Scott Matthews has garnered serious critical acclaim in his 10 year career to date and has taken this time to nurture his craft. He was always deliberate in his actions as witnessed in the time he originally spent as a guitarist before becoming the singer songwriter behind the groundbreaking debut album ‘Passing Stranger’. Scott keeps moving on and exploring to bring forth gems of songs that seem to gestate over time and then “arrive” as if he was a conduit to some magical power. His vocal style has been much referenced in ethereal terms of “ghostly”, “haunting”, “eerie” and “hypnotic”, so perhaps there is magic afoot. Among the reoccurring constants in his world are “home” and what it means to everyone.
The imposing six-foot four, Black Country, somewhat reclusive icon has become increasingly aware of why his roots remain firmly planted in the Midlands. As all great artists he seems to live somewhere between the real world and the blessed outer circle of day to day. During late 2012 Scott had a vision, which was to build a home studio. This, however, was only part of the plan. Upon completion of the studio, the final part of the vision was to set about recording a full-length album, without the help of an engineer or producer, which is something that Scott had never attempted before. The results of which can be heard on his forthcoming fourth album ‘Home part 1’. The goal was to write a set of songs that he would be able to reflect on in years to come, by making a more personal album than previous releases. Drawing upon his exceptional song writing talents, for which Scott won the 2007 Ivor Novello Award for Best Song Musically and Lyrically, he has revealed more directly his personal experiences than previously. Instrumentally on ‘Home part 1’, there is a familiarity to the soundscape with acoustic and electric guitars, cello, piano, flute, flugelhorn and drums dominating the field
Whilst his own experiences are often the inspiration for his writing, he is also influenced by articles in local newspapers and the work of writers such as Alan Sillitoe and Robert Frost. He was profoundly moved by the iconic photography of Robert Wiles, which inspired the only piano-based song on the album, ‘86 Floors from Heaven’, while Magritte’s ‘The Son of Man’ influenced ‘The City and the Lie’. JMW Turner’s depiction of the Black Country in his painting ‘Dudley’ prompted him to consider how the great ‘painter of light’ viewed the land on his doorstep – a land he has always lived and breathed – the concept of which appears in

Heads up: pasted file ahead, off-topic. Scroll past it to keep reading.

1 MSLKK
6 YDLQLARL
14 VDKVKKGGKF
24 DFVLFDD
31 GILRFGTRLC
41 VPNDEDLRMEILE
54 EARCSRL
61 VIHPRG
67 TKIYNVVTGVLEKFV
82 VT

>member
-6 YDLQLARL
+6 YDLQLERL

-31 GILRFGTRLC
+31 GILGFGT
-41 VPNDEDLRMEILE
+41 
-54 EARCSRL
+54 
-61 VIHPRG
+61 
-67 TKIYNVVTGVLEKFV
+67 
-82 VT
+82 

‘Let’s get you Home’. ’Home part 1’ sees a continuation of stories and characters from some of Scott’s previous songs. ‘Mona’ is a prequel to ‘Up on the Hill’ from his ‘Elsewhere’ album. ‘The Outsider’ has an ongoing theme, based around the character in ‘Passing Stranger’. Musically, Scott has channelled his inner Morricone in his first full-length instrumental track ‘The Clearing’. “Over the past decade I’ve gained a sound understanding of the recording process. Tips and techniques gained from working alongside gifted sound engineers have proved invaluable in the making of my first homemade album. The home studio environment has allowed me to experiment with alternate takes of a song, rework arrangements and make mistakes in familiar and relaxing surroundings. In challenging periods throughout the recording process, I’ve been able to take time out to reflect over a pot of tea, often working into the early hours. The home studio has also enabled me to push musical boundaries, whilst acknowledging my limitations.” Previously Scott was honoured by the guest appearance of Robert Plant on his album ‘Elsewhere’. ‘What the Night Delivers’ featured another guest performance from legendary double bassist Danny Thompson, whom Scott met whilst performing in Joe Boyd’s stage production of ‘Way to Blue – The Songs of Nick Drake’. He has performed on a number of international sell-out tours with respected artists such as Bert Jansch, Robert Plant, Foo Fighters, Snow Patrol and Rufus Wainwright. About his early start as a musician he says, “I started playing guitar seriously from the age of 11. Jimi Hendrix was a massive influence in those early days. I remember my dad playing me ‘Are You Experienced’, feeling completely captivated by this otherworldly sound. Throughout my teens, growing up in the West Midlands, I was trying to fit in at school with all the cool kids who were into The Stone Roses while I was bringing in mix tapes full of all these old blues guys! However, in the following years art and illustration dominated my life considerably and music took a back seat.
“I was closer to 20 before I started getting into acoustic guitar playing again. Neil Finn was a pivotal artist who helped me to bridge the gap between understanding how I could incorporate all the things I’d learned on the guitar and song writing. I then discovered the open tuning approach to guitar playing through John Martyn, Bert Jansch, Nick Drake, Joni Mitchell and Jimmy Page. It feels like an ever-expanding palette of colours to work with and even to this day I find interesting ways to explore song writing purely through mucking about with tunings.”